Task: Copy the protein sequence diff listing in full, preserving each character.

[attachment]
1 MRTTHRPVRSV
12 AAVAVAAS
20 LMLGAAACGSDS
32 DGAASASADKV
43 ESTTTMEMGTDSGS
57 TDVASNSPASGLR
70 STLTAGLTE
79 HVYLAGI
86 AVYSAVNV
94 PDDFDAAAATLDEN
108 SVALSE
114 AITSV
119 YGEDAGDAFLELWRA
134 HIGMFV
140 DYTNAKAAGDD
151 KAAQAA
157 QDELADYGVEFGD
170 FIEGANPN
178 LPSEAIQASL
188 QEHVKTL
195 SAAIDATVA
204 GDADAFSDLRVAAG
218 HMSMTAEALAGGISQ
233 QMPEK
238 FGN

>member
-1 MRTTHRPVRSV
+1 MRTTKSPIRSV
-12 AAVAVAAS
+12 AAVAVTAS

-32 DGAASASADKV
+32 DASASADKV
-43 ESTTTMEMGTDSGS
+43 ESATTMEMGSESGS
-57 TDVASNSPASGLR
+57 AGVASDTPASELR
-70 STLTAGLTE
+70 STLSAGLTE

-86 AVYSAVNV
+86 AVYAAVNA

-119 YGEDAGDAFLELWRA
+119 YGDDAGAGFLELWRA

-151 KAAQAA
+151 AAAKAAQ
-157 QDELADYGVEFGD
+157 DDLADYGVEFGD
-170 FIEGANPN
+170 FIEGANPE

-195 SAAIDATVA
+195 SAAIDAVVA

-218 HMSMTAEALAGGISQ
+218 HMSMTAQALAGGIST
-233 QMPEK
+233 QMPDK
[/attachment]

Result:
1 MRTTHRPVRSV
12 AAVAVAAS
20 LMLGAAACGSDS
32 DGAASASADKV
43 ESTTTMEMGTDSGS
57 TDVASNSPASGLR
70 STLTAGLTE
79 HVYLAGI
86 AVYSAVNV
94 PDDFDAAAATLDEN
108 SVALSE
114 AITSV
119 YGEDAGDAFLELWRA
134 HIGMFV
140 DYTNAKAAGDD
151 KAAQAA
157 QDELADYGVEFGD
170 FIEGANPN
178 LPSEAIQASL
188 QEHVKTL
195 SAAIDATVA
204 GDADAFSDLRVAAG
218 HMSMTAEALAGGISQ
233 QMPEK
238 FGN

>member
-1 MRTTHRPVRSV
+1 MRTTKSPIRSV
-12 AAVAVAAS
+12 AAVAVTAS

-32 DGAASASADKV
+32 DASASADKV
-43 ESTTTMEMGTDSGS
+43 ESATTMEMGSESGS
-57 TDVASNSPASGLR
+57 AGVASDTPASELR
-70 STLTAGLTE
+70 STLSAGLTE

-86 AVYSAVNV
+86 AVYAAVNA

-119 YGEDAGDAFLELWRA
+119 YGDDAGAGFLELWRA

-151 KAAQAA
+151 AAAKAAQ
-157 QDELADYGVEFGD
+157 DDLADYGVEFGD
-170 FIEGANPN
+170 FIEGANPE

-195 SAAIDATVA
+195 SAAIDAVVA

-218 HMSMTAEALAGGISQ
+218 HMSMTAQALAGGIST
-233 QMPEK
+233 QMPDK